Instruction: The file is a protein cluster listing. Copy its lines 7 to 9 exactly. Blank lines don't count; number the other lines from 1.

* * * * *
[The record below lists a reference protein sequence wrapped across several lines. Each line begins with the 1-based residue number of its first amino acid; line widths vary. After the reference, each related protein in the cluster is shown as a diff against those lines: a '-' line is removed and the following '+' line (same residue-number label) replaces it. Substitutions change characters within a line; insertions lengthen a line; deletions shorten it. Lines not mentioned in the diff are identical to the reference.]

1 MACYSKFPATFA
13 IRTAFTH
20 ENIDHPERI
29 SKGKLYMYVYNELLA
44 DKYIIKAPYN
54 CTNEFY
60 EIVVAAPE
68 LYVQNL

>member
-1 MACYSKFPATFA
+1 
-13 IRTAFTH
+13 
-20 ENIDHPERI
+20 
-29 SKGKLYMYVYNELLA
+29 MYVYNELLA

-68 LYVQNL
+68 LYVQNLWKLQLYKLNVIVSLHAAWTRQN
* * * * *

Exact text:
54 CTNEFY
60 EIVVAAPE
68 LYVQNL